Seeking Out the Lost
February 19, 2012

Seeking Out the Lost

Seeking Out the Lost
St. John 4:1-10

by William Klock

This morning we’re moving on to the fourth chapter of St. John’s Gospel.  John 4 is just as much about evangelism as John 3 is, but it gives a very different picture.  In Chapter 4 we read about Jesus’ encounter at the well in Sychar with the Samaritan Woman and it’s hard to think of anyone or any situation that contrasts more starkly with his encounter with Nicodemus.  Nicodemus was a religious leader and authority.  This woman was probably only religious by the skin of her teeth.  Nicodemus was a Jew; she was a Samaritan.  He was a scholar; she was uneducated.  He was a man of the highest moral fibre; she was horribly immoral.  He came to Jesus at night to protect his reputation; she came in the middle of the day because her reputation wasn’t worth protecting.  As James Boyce put it: “A great contrast.  Yet the point of the stories is that both the man and woman needed the gospel and were welcome to it.  If Nicodemus is an example of the truth that no one can rise so high as to be above salvation, the woman is an example of the truth that none can sink too low.”

I think St. John put these two stories side by side for a reason—to make it clear to us that the Gospel is for everyone, no matter who they are or where they come from.  But the story also contrasts with what we saw in Chapter 3 in other ways.  Nicodemus sought out Jesus.  Sharing the Gospel with people who seek us out is very different from sharing the Gospel with the people we seek out ourselves and that’s just the sort of situation we see with the woman at the well—Jesus went looking for her and in that he shows us what our own seeking out of the lost should look like.  He shows us what it means to care for lost souls; he shows us that we need to be willing to cross boundaries for the sake of the Gospel; he shows us what it looks like to connect with people where they’re at; and he shows us the importance of using those crossings and connections as ways to communicate the Gospel with people.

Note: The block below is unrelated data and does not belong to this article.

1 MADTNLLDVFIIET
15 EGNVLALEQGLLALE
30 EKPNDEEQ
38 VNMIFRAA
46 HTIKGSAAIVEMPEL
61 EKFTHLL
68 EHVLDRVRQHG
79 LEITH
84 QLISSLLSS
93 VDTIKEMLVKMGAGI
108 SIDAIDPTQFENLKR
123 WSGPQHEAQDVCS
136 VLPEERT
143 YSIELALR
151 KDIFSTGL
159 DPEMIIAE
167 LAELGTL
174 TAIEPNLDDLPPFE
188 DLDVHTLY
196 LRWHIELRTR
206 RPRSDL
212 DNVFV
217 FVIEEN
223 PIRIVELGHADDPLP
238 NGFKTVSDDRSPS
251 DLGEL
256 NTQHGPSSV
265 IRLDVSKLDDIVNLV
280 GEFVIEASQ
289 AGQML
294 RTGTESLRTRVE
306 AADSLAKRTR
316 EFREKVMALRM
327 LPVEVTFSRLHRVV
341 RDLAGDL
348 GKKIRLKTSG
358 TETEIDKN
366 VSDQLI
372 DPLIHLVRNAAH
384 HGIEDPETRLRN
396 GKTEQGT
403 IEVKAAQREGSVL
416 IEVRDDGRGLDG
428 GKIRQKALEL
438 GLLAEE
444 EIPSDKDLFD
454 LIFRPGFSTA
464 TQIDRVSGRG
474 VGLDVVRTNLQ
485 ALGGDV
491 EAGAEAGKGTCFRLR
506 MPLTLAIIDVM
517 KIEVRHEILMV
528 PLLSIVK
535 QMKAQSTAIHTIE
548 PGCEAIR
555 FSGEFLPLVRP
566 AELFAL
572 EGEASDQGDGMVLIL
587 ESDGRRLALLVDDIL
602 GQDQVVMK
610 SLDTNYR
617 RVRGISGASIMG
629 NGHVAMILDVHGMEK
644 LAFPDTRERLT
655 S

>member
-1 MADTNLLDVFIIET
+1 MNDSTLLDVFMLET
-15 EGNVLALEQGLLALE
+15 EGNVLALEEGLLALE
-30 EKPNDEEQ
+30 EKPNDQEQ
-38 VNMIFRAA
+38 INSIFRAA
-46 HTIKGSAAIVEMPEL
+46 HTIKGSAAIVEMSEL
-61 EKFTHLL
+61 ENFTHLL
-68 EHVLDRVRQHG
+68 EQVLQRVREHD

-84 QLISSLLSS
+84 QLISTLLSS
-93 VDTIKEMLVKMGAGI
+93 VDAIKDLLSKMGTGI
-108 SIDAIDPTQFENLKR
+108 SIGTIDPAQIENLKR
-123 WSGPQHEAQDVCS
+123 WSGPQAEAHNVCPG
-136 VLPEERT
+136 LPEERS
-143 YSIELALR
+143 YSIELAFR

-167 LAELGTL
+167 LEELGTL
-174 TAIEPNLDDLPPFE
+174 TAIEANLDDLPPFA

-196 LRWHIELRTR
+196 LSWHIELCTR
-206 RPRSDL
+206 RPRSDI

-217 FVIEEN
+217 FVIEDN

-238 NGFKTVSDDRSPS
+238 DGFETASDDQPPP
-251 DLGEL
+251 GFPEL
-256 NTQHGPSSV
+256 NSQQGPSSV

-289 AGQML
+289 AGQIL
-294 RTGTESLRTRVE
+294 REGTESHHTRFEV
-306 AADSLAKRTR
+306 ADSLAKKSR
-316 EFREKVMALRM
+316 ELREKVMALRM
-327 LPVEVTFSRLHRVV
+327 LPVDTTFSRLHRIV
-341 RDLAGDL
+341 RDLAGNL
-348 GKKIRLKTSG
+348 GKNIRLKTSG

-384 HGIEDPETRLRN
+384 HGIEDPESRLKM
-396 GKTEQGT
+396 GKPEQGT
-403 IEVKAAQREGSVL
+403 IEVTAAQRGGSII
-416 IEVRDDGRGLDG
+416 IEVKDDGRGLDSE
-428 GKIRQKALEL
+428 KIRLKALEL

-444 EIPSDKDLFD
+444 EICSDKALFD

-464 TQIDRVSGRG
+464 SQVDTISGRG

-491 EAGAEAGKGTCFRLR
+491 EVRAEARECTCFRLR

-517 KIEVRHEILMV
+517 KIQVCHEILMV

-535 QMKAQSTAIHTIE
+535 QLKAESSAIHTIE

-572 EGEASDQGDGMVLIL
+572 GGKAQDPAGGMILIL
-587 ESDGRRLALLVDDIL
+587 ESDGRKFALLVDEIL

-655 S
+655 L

Look with me as John begins the story in 4:1.

Now when Jesus learned that the Pharisees had heard that Jesus was making and baptizing more disciples than John (although Jesus himself did not baptize, but only his disciples), he left Judea and departed again for Galilee.  And he had to pass through Samaria.  So he came to a town of Samaria called Sychar, near the field that Jacob had given to his son Joseph.  Jacob’s well was there; so Jesus, wearied as he was from his journey, was sitting beside the well. It was about the sixth hour.  (John 4:1-6)

Jesus was travelling from Judah in the south to Galilee in the north.  Samaria was the district that lay directly between them.  John says that Jesus “had” to pass through Samaria.  Technically speaking that’s not true.  Devout Jews—Jews like Nicodemus—usually took measures to bypass Samaria even though it meant a longer trip.  Jews and Samaritans hated each other and no good Jew wanted to defile himself by contact with Samaritans. (More about that in a bit.)  Jesus could have taken the long way around.  Lots of people did and most people probably would have expected him to.  And yet Jesus “had” to go to Samaria—it was necessary for him to go that way.  Why?  Because there was a woman there who was one of his people—one of his elect—she just didn’t know it yet and he knew that he had to tell her.

What Jesus does here reminds me of a conversation I heard between a couple of guys a few weeks ago.  It was mid-morning and yet one of the guys was in a rush to get going.  He said he had to go down to Victoria and that he wanted to get there before late in the evening.  His friend said something like, “Dude, what’s the rush.  It only takes a couple of hours to get to Victoria?”  And the first guy said, “But I have to go over to Tofino on the way because I’m picking up my girlfriend.  I haven’t seen her in, like, three months!”  Friends, that sort of what’s going on here.  Jesus chose the inconvenience of travelling through Samaria because one of his people was there and he loved her, just like that guy I overheard chose to go to Victoria by way of Tofino because the woman he loved was there.  Jesus shows us what it looks like to care for the lost.